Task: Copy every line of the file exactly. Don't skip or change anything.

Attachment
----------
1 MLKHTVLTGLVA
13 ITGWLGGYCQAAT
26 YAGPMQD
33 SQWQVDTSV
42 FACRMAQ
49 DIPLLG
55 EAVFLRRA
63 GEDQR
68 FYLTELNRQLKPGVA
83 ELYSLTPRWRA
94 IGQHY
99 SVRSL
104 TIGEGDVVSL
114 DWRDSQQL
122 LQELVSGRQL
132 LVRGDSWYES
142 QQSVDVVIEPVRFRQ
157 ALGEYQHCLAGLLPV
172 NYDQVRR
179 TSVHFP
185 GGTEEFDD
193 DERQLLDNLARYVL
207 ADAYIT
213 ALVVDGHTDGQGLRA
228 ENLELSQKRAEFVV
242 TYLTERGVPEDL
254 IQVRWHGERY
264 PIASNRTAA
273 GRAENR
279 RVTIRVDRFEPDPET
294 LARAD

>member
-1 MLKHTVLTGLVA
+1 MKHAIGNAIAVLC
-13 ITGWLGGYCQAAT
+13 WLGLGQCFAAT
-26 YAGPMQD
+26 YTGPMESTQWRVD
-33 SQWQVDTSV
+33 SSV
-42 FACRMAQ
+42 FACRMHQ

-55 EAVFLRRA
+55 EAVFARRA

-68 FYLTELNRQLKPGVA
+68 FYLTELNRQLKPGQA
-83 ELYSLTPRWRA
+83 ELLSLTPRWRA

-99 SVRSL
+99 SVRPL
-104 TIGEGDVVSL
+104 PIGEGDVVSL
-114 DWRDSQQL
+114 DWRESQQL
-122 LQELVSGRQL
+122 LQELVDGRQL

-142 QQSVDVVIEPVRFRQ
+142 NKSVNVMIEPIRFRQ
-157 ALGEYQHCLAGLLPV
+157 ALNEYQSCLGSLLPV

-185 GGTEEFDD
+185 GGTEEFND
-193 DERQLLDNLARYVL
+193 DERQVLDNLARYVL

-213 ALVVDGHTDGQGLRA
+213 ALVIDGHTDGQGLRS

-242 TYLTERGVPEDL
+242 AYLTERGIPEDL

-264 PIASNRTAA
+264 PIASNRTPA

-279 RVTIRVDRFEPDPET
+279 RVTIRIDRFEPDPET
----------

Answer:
1 MLKHTVLTGLVA
13 ITGWLGGYCQAAT
26 YAGPMQD
33 SQWQVDTSV
42 FACRMAQ
49 DIPLLG
55 EAVFLRRA
63 GEDQR
68 FYLTELNRQLKPGVA
83 ELYSLTPRWRA
94 IGQHY
99 SVRSL
104 TIGEGDVVSL
114 DWRDSQQL
122 LQELVSGRQL
132 LVRGDSWYES
142 QQSVDVVIEPVRFRQ
157 ALGEYQHCLAGLLPV
172 NYDQVRR
179 TSVHFP
185 GGTEEFDD
193 DERQLLDNLARYVL
207 ADAYIT
213 ALVVDGHTDGQGLRA
228 ENLELSQKRAEFVV
242 TYLTERGVPEDL
254 IQVRWHGERY
264 PIASNRTAA
273 GRAENR
279 RVTIRVDRFEPDPET
294 LARAD

>member
-1 MLKHTVLTGLVA
+1 MKHAIGNAIAVLC
-13 ITGWLGGYCQAAT
+13 WLGLGQCFAAT
-26 YAGPMQD
+26 YTGPMESTQWRVD
-33 SQWQVDTSV
+33 SSV
-42 FACRMAQ
+42 FACRMHQ

-55 EAVFLRRA
+55 EAVFARRA

-68 FYLTELNRQLKPGVA
+68 FYLTELNRQLKPGQA
-83 ELYSLTPRWRA
+83 ELLSLTPRWRA

-99 SVRSL
+99 SVRPL
-104 TIGEGDVVSL
+104 PIGEGDVVSL
-114 DWRDSQQL
+114 DWRESQQL
-122 LQELVSGRQL
+122 LQELVDGRQL

-142 QQSVDVVIEPVRFRQ
+142 NKSVNVMIEPIRFRQ
-157 ALGEYQHCLAGLLPV
+157 ALNEYQSCLGSLLPV

-185 GGTEEFDD
+185 GGTEEFND
-193 DERQLLDNLARYVL
+193 DERQVLDNLARYVL

-213 ALVVDGHTDGQGLRA
+213 ALVIDGHTDGQGLRS

-242 TYLTERGVPEDL
+242 AYLTERGIPEDL

-264 PIASNRTAA
+264 PIASNRTPA

-279 RVTIRVDRFEPDPET
+279 RVTIRIDRFEPDPET